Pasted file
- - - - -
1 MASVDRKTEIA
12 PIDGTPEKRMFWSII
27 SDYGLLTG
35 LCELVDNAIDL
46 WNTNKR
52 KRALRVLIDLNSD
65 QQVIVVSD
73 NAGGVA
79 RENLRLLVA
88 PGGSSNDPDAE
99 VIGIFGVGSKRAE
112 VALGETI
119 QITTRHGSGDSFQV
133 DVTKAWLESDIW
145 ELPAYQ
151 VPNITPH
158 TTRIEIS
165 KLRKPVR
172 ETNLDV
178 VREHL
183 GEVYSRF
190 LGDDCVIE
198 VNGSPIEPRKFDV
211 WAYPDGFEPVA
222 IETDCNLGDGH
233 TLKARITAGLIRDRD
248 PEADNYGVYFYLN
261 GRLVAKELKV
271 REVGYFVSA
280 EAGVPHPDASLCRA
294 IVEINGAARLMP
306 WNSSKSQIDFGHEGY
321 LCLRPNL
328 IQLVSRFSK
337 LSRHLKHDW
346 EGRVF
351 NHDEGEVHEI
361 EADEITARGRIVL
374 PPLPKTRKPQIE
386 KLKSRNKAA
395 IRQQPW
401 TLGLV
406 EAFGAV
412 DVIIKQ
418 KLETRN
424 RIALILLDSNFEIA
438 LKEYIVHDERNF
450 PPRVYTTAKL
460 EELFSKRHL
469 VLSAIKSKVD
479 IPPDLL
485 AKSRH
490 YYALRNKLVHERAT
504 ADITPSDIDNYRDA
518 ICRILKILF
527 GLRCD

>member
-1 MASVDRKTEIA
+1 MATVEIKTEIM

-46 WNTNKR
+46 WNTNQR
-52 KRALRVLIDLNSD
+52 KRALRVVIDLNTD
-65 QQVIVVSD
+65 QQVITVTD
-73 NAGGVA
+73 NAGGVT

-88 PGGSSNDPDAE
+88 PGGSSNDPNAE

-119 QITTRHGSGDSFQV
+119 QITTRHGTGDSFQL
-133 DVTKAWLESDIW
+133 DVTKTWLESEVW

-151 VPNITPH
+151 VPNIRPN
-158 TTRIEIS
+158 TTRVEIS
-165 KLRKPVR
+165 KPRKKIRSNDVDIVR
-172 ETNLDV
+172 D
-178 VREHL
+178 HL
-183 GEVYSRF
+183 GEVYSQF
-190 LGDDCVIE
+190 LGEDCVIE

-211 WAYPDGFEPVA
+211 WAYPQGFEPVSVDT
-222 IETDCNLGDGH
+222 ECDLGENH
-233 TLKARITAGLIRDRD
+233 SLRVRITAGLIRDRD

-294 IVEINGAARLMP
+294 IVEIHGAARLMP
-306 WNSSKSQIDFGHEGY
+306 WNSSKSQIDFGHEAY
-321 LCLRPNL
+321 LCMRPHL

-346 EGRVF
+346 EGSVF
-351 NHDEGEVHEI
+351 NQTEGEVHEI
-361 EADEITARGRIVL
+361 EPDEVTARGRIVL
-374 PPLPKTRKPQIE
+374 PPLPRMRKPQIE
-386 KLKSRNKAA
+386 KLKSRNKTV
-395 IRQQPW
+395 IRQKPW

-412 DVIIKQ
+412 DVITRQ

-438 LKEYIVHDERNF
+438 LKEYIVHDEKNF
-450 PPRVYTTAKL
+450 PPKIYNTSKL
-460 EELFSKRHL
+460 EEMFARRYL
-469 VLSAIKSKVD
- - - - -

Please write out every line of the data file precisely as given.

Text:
1 MASVDRKTEIA
12 PIDGTPEKRMFWSII
27 SDYGLLTG
35 LCELVDNAIDL
46 WNTNKR
52 KRALRVLIDLNSD
65 QQVIVVSD
73 NAGGVA
79 RENLRLLVA
88 PGGSSNDPDAE
99 VIGIFGVGSKRAE
112 VALGETI
119 QITTRHGSGDSFQV
133 DVTKAWLESDIW
145 ELPAYQ
151 VPNITPH
158 TTRIEIS
165 KLRKPVR
172 ETNLDV
178 VREHL
183 GEVYSRF
190 LGDDCVIE
198 VNGSPIEPRKFDV
211 WAYPDGFEPVA
222 IETDCNLGDGH
233 TLKARITAGLIRDRD
248 PEADNYGVYFYLN
261 GRLVAKELKV
271 REVGYFVSA
280 EAGVPHPDASLCRA
294 IVEINGAARLMP
306 WNSSKSQIDFGHEGY
321 LCLRPNL
328 IQLVSRFSK
337 LSRHLKHDW
346 EGRVF
351 NHDEGEVHEI
361 EADEITARGRIVL
374 PPLPKTRKPQIE
386 KLKSRNKAA
395 IRQQPW
401 TLGLV
406 EAFGAV
412 DVIIKQ
418 KLETRN
424 RIALILLDSNFEIA
438 LKEYIVHDERNF
450 PPRVYTTAKL
460 EELFSKRHL
469 VLSAIKSKVD
479 IPPDLL
485 AKSRH
490 YYALRNKLVHERAT
504 ADITPSDIDNYRDA
518 ICRILKILF
527 GLRCD

>member
-1 MASVDRKTEIA
+1 MATVEIKTEIM

-46 WNTNKR
+46 WNTNQR
-52 KRALRVLIDLNSD
+52 KRALRVVIDLNTD
-65 QQVIVVSD
+65 QQVITVTD
-73 NAGGVA
+73 NAGGVT

-88 PGGSSNDPDAE
+88 PGGSSNDPNAE

-119 QITTRHGSGDSFQV
+119 QITTRHGTGDSFQL
-133 DVTKAWLESDIW
+133 DVTKTWLESEVW

-151 VPNITPH
+151 VPNIRPN
-158 TTRIEIS
+158 TTRVEIS
-165 KLRKPVR
+165 KPRKKIRSNDVDIVR
-172 ETNLDV
+172 D
-178 VREHL
+178 HL
-183 GEVYSRF
+183 GEVYSQF
-190 LGDDCVIE
+190 LGEDCVIE

-211 WAYPDGFEPVA
+211 WAYPQGFEPVSVDT
-222 IETDCNLGDGH
+222 ECDLGENH
-233 TLKARITAGLIRDRD
+233 SLRVRITAGLIRDRD

-294 IVEINGAARLMP
+294 IVEIHGAARLMP
-306 WNSSKSQIDFGHEGY
+306 WNSSKSQIDFGHEAY
-321 LCLRPNL
+321 LCMRPHL

-346 EGRVF
+346 EGSVF
-351 NHDEGEVHEI
+351 NQTEGEVHEI
-361 EADEITARGRIVL
+361 EPDEVTARGRIVL
-374 PPLPKTRKPQIE
+374 PPLPRMRKPQIE
-386 KLKSRNKAA
+386 KLKSRNKTV
-395 IRQQPW
+395 IRQKPW

-412 DVIIKQ
+412 DVITRQ

-438 LKEYIVHDERNF
+438 LKEYIVHDEKNF
-450 PPRVYTTAKL
+450 PPKIYNTSKL
-460 EELFSKRHL
+460 EEMFARRYL
-469 VLSAIKSKVD